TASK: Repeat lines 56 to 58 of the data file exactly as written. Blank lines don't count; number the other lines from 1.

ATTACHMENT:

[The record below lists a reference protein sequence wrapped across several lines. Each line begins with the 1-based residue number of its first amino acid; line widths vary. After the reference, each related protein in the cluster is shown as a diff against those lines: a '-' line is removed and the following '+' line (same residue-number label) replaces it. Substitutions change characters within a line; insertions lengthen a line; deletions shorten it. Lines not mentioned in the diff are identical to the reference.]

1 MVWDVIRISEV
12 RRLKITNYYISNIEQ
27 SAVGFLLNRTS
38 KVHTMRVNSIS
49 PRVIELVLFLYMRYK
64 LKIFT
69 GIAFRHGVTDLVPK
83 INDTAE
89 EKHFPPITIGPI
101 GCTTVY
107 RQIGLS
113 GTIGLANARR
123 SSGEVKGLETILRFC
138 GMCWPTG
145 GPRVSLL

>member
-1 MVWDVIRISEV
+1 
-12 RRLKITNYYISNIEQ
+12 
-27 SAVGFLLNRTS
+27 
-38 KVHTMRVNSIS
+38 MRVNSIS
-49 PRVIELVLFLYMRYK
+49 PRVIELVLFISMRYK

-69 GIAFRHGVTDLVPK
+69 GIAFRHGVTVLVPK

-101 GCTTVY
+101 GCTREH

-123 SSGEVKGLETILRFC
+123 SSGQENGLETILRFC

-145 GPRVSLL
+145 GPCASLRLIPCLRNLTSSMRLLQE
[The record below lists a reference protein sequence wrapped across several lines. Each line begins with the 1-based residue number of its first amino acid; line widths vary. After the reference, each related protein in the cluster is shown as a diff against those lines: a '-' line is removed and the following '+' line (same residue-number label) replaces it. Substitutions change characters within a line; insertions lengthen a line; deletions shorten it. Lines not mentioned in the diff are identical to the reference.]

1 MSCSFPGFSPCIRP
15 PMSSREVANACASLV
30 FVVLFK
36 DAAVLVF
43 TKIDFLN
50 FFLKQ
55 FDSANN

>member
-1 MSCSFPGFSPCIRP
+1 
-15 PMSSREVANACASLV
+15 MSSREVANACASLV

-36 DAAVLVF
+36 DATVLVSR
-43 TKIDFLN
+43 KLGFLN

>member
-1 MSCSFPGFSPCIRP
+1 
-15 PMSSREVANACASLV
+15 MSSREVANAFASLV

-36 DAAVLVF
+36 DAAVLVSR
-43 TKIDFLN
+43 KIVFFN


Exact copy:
-15 PMSSREVANACASLV
+15 MSSREVANAFASLV

-36 DAAVLVF